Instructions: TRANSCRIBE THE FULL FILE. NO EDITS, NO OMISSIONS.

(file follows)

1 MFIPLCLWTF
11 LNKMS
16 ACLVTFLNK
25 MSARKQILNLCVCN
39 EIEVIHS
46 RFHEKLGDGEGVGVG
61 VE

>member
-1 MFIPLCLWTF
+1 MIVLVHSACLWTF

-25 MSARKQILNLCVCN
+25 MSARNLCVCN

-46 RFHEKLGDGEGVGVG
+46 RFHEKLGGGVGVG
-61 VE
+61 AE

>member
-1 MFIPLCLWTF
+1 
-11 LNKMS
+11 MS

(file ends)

1 MFIPLCLWTF
11 LNKMS
16 ACLVTFLNK
25 MSARKQILNLCVCN
39 EIEVIHS
46 RFHEKLGDGEGVGVG
61 VE

>member
-1 MFIPLCLWTF
+1 MIVLVHSACLWTF

-25 MSARKQILNLCVCN
+25 MSARNLCVCN

-46 RFHEKLGDGEGVGVG
+46 RFHEKLGGGVGVG
-61 VE
+61 AE

>member
-1 MFIPLCLWTF
+1 
-11 LNKMS
+11 MS